Eccles, Rosamond M.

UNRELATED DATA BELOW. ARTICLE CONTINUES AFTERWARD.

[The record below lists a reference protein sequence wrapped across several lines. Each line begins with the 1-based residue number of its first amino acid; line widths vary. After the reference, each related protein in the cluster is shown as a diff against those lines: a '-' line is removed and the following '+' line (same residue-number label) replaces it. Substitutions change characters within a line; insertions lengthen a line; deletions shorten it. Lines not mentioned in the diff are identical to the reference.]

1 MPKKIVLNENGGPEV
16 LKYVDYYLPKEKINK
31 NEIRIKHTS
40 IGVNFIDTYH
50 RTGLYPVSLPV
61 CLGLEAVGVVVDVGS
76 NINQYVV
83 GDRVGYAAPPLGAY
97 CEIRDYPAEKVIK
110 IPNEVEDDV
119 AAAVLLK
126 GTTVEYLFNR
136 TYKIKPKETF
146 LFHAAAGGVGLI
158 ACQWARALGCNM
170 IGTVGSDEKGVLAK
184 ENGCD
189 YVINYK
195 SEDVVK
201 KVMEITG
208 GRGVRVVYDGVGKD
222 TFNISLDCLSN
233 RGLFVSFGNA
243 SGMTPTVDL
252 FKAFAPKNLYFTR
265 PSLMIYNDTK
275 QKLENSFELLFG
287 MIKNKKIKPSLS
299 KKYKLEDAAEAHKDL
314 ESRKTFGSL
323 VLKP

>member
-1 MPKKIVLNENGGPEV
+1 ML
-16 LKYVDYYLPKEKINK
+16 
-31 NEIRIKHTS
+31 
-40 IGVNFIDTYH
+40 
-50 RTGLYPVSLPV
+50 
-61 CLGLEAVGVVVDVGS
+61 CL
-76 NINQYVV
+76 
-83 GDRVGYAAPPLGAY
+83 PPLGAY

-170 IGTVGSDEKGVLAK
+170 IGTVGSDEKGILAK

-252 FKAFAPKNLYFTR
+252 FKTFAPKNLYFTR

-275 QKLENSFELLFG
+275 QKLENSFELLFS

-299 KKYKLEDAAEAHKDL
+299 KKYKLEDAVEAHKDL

In vertebrates, outside the spinal column, lies the long sympathetic chain of nerve fibres studded with ganglia whose neurones innervate the glands, heart and smooth muscle. The preganglionic fibres arise from neurones in the spinal cord and leave it in the ventral roots. Thence by way of the white rami they reach the sympathetic trunk and sometimes run up or down several segments of the chain before ending synoptically on ganglion cells. The sympathetic ganglion cells were shown by the...[Show more] historical studies of Cajal (1911), Castro (1932) and others to possess a branching dendrite system which is practically enclosed in a thick capsule, quite unlike the wide and free distribution of the motoneuronal dendrites. The intracapsular dendrites from an open network uniformly distributed around the cells and end in curious shaped swellings either on the capsule itself or amongst the small cells in the capsular sheath called satellite cells by Cajal (1911) and Castro (1932). There is good experimental evidence that there are no interneurons in the ganglia between the preganglionic fibres and the ganglion cells. Thus Ranson and Billingsley (1918) found that section of the cervical sympathetic, i.e. the preganglionic fibres, produced degeneration of all the fine branching fibres in the ganglion, only the ganglion cells and their axons surviving. Secondly the uniformity of the preganglionic endings and the ganglion cells made it seem very unlikely that interneurons were present (Cajal, 1911 and Castro, 1932; also Ranson and Billingsley, 1918). Since the number of postganglionic fibres far exceeds the number of preganglionic fibres, each preganglionic fibre must innervate several ganglion cells (Langley, 1900). Billingsley and Ranson (1918a) estimated a 1:32 ration on histological counts though later work indicated a ratio (Wolf, 1941). The following additional evidence also relates to the simple synaptic structure of the ganglion. When nicotine was painted on the superior cervical ganglion (Langley, 1900), transmission through the ganglion was blocked. Similarly section of the preganglionic nerve trunk no degeneration beyond the ganglion, i.e. degeneration could affect only the preganglionic trunk and not the internal carotid nerve (Ranson and Billingsley, 1918). Electrical stimulation of the postganglionic nerve produced no activity in the preganglionic nerve – a very good indication, as Brown (1934) points out, for unidirectional conduction through ganglia. The sympathetic ganglion thus provides the simplest example in vertebrates of a synaptic system between two groups of nerve cells, the axons of the preganglionic neurones ending on the ganglion cells without the complication of interneurons.
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